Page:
CHALLENGE: The evolution of novel genes underlies novelty in cellular networks and phenotypic traits, as well as adaptations to environmental perturbations. It is becoming increasingly clear that novel protein-coding genes frequently arise de novo from sequences that were previously non-coding, although this process was long perceived as improbable for lack of credible mechanism. The sequencing revolution has revealed de novo gene birth as a major source of novel genes in the genomes of viruses, bacteria, fungi, plants and animals. In the human genome, de novo genes tend to be expressed in the brain and several have been linked to disease including Alzheimer?s disease. Overall however, de novo genes tend to be uncharacterized and understudied because of their unexplained origins, leaving the most species-specific molecular mechanisms impenetrable. GOAL: The fundamental paradox of de novo gene birth lies in the biochemical improbability that non-coding sequences would spontaneously encode the complex arrangements of codons necessary to generate useful proteins. The proposed research aims at solving the fundamental paradox of de novo gene birth. INNOVATION: The PI pioneered an evolutionary model according to which novel genes emerge de novo through intermediate ?proto-genes? generated by widespread translation of non-coding transcripts. Proto-genes are transitory genetic elements that are currently undergoing the transition from non-coding to coding. The proposed research will investigate the past, present and potential future of proto-genes by taking advantage of the awesome power of yeast genetics and genomics. Recent computational and experimental developments in ancestral reconstruction and high-throughput microscopy will be deployed on proto-genes for the first time to uncover the patterns governing the emergence of novel elements in specific cellular locations. Focused experiments will reconstruct 14 million years of evolutionary trajectory for one specific adaptive proto-gene, revealing when its coding capacities arose and how it is integrating pre-existing cellular processes. The possibility that the evolutionary fate of proto-gene may be predictable from their biochemical propensities will be investigated by integrating modeling with a novel pipeline for high-throughput detection of adaptive potential developed by the PI. IMPACT: By revealing how non-coding sequences can transition to become novel protein-coding genes, this project will uncover the hidden potential of genomes and its impact in the emergence of novel cellular processes. These transformative concepts will provide novel insights into the molecular determinants of species-specificity and the mechanisms of adaptation.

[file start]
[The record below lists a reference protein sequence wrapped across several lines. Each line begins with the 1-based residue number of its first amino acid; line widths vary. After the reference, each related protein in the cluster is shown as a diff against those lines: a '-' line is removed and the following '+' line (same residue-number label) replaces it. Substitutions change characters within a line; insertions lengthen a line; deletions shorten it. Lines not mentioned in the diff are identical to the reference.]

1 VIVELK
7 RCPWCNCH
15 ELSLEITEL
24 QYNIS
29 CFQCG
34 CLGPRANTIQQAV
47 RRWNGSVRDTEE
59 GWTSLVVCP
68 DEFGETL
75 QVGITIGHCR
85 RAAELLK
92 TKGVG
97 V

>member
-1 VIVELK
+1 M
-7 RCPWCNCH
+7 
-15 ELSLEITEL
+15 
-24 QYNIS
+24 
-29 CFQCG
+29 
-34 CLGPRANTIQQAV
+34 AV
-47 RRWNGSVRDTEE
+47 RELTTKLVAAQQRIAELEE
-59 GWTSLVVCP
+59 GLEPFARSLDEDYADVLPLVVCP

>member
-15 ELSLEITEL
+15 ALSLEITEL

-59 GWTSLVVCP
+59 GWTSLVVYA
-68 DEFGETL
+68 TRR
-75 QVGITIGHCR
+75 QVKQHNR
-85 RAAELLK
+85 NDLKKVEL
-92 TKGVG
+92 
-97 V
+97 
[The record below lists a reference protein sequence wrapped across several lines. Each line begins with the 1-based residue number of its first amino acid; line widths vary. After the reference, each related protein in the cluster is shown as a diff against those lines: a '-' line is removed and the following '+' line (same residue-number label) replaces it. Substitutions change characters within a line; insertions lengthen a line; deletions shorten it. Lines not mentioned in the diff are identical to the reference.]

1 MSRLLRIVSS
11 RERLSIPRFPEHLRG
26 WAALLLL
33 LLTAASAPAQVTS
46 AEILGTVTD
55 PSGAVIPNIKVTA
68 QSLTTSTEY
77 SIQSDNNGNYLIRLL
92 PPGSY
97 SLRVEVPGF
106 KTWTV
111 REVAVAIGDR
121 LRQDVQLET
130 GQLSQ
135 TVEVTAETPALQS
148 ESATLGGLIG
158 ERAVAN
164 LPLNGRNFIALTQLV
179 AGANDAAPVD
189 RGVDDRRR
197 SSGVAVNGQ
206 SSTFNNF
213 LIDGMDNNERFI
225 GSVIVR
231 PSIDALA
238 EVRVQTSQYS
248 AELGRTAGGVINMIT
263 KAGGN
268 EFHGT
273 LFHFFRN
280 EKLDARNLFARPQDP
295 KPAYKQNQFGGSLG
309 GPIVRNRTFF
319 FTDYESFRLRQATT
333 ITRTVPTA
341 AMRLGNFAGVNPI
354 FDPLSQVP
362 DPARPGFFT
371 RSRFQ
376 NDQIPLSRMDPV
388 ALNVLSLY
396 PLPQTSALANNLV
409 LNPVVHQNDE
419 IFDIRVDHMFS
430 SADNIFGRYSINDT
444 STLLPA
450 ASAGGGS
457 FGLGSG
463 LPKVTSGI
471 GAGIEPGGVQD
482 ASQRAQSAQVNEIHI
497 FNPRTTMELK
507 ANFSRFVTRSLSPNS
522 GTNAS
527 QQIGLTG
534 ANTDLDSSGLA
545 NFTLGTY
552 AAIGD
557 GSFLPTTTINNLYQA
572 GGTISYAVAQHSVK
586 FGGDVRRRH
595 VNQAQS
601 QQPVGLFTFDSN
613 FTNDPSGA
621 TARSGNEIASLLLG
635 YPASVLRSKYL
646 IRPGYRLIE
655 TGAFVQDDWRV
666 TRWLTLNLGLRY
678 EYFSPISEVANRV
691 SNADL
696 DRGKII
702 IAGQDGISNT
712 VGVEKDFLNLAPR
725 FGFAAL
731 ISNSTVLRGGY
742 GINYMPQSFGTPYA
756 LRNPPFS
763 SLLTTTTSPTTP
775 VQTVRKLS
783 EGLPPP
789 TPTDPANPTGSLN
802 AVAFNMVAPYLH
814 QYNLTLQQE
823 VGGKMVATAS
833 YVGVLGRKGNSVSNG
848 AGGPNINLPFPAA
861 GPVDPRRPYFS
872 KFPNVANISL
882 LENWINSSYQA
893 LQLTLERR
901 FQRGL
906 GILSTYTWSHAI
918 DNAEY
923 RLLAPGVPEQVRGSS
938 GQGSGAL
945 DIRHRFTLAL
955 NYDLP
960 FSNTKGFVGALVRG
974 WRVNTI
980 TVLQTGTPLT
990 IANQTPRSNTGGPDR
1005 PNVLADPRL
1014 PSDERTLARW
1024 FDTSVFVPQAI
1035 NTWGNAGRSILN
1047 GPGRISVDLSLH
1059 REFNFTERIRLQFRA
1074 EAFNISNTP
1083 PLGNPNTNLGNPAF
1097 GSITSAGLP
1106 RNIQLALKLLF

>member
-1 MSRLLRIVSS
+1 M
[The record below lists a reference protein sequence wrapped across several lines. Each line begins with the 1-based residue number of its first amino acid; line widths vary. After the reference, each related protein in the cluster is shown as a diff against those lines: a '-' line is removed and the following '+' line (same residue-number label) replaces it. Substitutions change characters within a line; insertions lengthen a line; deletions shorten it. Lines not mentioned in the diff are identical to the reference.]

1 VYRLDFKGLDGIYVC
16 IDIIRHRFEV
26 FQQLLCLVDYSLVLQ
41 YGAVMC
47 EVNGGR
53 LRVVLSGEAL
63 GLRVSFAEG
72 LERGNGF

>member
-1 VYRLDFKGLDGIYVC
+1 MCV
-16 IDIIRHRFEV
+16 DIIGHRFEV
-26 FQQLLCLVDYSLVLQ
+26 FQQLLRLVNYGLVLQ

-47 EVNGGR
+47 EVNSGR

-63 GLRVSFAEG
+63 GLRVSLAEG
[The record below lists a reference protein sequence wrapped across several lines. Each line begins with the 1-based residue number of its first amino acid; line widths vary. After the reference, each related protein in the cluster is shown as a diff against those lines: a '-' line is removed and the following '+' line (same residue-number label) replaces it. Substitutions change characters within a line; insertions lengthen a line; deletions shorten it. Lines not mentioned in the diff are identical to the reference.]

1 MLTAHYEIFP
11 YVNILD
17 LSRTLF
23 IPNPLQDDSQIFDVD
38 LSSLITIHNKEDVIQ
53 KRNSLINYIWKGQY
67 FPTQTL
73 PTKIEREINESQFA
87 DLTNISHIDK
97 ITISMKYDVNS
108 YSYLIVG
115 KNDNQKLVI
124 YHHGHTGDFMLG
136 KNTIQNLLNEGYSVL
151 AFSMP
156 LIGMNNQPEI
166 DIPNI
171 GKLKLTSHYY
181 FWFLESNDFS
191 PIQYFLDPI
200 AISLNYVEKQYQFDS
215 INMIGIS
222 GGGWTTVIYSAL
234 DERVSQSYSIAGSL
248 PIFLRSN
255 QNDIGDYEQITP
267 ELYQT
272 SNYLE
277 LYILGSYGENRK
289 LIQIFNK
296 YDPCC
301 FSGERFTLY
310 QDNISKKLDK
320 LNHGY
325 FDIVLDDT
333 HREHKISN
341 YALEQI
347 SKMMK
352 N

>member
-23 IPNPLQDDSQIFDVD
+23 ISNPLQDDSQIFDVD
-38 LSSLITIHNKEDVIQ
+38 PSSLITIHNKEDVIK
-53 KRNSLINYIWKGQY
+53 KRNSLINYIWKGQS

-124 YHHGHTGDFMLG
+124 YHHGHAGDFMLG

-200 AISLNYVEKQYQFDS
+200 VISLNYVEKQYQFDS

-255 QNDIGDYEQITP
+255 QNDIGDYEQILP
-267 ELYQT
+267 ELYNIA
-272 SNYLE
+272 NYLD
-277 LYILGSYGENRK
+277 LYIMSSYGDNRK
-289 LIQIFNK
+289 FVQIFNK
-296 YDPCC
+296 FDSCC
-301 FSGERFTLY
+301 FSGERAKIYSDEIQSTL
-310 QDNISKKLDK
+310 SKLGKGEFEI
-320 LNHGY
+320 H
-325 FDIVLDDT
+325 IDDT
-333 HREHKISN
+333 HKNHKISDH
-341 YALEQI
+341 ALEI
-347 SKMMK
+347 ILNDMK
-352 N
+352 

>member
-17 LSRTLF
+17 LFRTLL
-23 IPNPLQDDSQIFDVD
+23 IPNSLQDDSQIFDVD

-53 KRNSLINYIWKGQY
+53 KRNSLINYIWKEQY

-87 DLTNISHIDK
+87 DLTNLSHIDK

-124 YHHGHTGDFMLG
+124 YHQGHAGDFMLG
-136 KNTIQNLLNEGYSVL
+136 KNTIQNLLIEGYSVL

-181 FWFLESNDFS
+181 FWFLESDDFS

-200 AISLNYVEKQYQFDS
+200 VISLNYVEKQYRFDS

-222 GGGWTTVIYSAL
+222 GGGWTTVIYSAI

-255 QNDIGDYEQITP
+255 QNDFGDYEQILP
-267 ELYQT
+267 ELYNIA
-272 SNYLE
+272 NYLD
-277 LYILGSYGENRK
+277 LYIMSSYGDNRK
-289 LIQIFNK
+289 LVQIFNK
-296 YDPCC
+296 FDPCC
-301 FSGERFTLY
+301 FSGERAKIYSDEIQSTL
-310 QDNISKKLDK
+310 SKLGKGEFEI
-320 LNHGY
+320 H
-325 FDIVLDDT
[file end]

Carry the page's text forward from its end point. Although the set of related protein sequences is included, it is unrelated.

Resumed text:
Public Health Relevance

Genomes consist of sequences that code for proteins (coding DNA) and sequences that don?t (non-coding DNA). I propose to study how non-coding DNA can evolve to become coding, creating novel proteins never before seen in nature. By advancing understanding of this mysterious process, my research will help uncover the origins of what makes humans different from other species at the molecular level.

National Institute of Health (NIH)
National Institute of General Medical Sciences (NIGMS)
NIH Director’s New Innovator Awards (DP2)
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Special Emphasis Panel (ZRG1)
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Janes, Daniel E
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University of Pittsburgh
Schools of Medicine
United States
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